What is The Price of Money?
By Steve Gillman
Although we always think about the price of things in terms
of money, we rarely think about the price of money itself. Money,
after all, is just a convenient means of exchange that makes
life much easier than bartering goods. And just as in the past
we had to pay something in work and time and mental effort to
get the chickens we traded for flour, the same is true of money
today. Add to that list of payments the moral compromises that
we are sometimes tempted to offer for money, and we can see that
there really is a lot to think about in setting a price for the
currency we come to crave.
Lets start with time. Is thirty dollars worth an hour of your
life? Of course this depends on what you do have to do for that
hour, in a moral sense and because we all have activities we
enjoy or dislike more than others.
This is where the nature of the physical work enters the equation.
I might watch movies for $15 per hour (wouldn't that be nice?),
but I would have to pass on digging ditches.
Then there is the mental effort we trade for money. More precisely,
it is the type of mental effort that decides this. Most of us
are happy to pour our intellectual powers into things that interest
us, but find concentration on some things to be sheer torture.
I could never be an accountant, for example, although I do just
as much mental work with my writing of books and creation of
Now here's a tough question: How much compromising of your
basic moral values is too much? The price of money is sometimes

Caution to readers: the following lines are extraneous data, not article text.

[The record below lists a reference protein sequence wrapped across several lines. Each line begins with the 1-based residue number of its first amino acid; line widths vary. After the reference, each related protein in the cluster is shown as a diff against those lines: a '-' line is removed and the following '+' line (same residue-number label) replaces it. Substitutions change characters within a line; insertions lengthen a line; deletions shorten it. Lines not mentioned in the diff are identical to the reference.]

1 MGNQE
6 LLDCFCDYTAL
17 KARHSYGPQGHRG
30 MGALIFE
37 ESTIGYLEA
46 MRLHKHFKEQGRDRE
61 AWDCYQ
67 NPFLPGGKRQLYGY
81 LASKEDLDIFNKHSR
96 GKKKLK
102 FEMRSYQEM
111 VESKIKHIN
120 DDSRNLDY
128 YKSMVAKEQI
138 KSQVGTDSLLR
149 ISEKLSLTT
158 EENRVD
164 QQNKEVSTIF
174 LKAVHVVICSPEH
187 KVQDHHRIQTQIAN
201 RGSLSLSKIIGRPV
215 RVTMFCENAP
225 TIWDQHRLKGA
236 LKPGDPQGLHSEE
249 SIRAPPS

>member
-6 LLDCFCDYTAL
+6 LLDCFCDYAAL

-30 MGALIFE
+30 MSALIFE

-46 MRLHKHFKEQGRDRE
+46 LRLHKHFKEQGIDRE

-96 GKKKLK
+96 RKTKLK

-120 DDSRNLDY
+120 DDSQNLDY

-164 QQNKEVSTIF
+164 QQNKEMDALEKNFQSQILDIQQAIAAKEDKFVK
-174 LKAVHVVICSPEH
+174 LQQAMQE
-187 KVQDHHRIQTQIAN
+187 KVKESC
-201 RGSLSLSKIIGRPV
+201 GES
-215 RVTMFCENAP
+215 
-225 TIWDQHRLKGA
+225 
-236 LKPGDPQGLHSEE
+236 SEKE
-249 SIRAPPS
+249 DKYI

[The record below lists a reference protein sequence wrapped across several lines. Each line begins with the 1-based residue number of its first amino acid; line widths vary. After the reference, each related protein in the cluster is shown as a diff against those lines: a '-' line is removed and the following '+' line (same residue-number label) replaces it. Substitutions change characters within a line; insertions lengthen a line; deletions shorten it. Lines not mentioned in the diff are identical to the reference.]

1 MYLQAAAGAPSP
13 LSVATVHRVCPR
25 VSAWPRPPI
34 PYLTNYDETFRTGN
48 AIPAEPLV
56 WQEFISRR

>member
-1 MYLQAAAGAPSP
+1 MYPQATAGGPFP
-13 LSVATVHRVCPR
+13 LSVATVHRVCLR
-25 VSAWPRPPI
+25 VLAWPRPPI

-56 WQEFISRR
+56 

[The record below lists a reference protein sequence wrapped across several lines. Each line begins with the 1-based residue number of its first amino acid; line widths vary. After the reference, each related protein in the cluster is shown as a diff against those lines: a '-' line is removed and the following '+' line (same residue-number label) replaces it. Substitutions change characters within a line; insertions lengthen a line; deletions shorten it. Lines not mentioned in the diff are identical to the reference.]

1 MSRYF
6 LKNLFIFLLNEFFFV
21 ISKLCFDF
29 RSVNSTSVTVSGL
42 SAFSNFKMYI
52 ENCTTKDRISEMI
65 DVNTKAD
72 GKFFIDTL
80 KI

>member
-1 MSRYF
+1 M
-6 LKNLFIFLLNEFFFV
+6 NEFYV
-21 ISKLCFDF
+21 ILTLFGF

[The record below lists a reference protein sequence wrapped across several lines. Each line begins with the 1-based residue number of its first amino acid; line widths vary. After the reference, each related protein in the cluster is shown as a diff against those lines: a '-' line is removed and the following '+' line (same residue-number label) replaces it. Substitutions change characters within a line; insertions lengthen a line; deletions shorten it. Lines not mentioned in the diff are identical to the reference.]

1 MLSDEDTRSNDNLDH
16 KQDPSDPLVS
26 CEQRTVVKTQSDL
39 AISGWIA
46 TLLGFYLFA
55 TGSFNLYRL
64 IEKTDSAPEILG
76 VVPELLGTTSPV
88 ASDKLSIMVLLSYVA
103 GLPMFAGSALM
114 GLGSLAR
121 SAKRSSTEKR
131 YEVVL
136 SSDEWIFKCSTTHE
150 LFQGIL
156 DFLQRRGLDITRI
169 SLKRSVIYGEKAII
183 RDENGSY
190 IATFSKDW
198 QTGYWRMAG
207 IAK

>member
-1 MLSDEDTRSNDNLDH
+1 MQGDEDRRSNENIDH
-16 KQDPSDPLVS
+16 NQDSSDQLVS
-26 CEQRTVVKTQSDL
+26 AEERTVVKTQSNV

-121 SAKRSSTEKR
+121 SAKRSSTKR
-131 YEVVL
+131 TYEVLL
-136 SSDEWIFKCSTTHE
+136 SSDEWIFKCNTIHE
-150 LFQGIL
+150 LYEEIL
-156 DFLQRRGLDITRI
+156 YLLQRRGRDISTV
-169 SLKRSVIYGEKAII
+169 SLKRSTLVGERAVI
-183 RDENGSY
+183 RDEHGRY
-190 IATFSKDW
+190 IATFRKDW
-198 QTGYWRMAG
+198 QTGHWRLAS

paid in moral compromise, whether or not this is theoretically
necessary. And I have to admit if asked, that I would certainly
steal money if it was truly necessary to my survival (or for
the survival of people I love).
My impression is that we tend to pay too high of a price for
money when we forget what the ultimate goals are. Nobody really
needs money for its own sake. It is just a way to get other things,
whether those "things" are food, travel, medicine,
or the chance to sit in a monastery in the Himalayas (the monks
will want some payment, as will the airline that flies you there).
When we remember what we want money for, we are treating it as
the tool that it is, and we will only pay a price that makes
sense in light of all that we really need and want.
Consider for a moment how cheap money is at the moment. It
costs less than ever by many measures. For example, an hour of
your labor buys much more currency (in terms of purchasing power)
than an hour bought 300 years ago. A paid employee can operate
a machine with little thought to do the work that took many muscles
and brains to do in the past. We also have more options
than ever about the type of labor we want to buy our money with.
And yet we are tempted to pay a price that is much too high in
The price of money is in part a function of the economic realities
of the time we are born into then, but also a part of each person's
own choices. What is the price of money for you? Few people would
dispute the fact that you need a certain amount, but is it possible
that you paid too much for that last ten thousand dollars you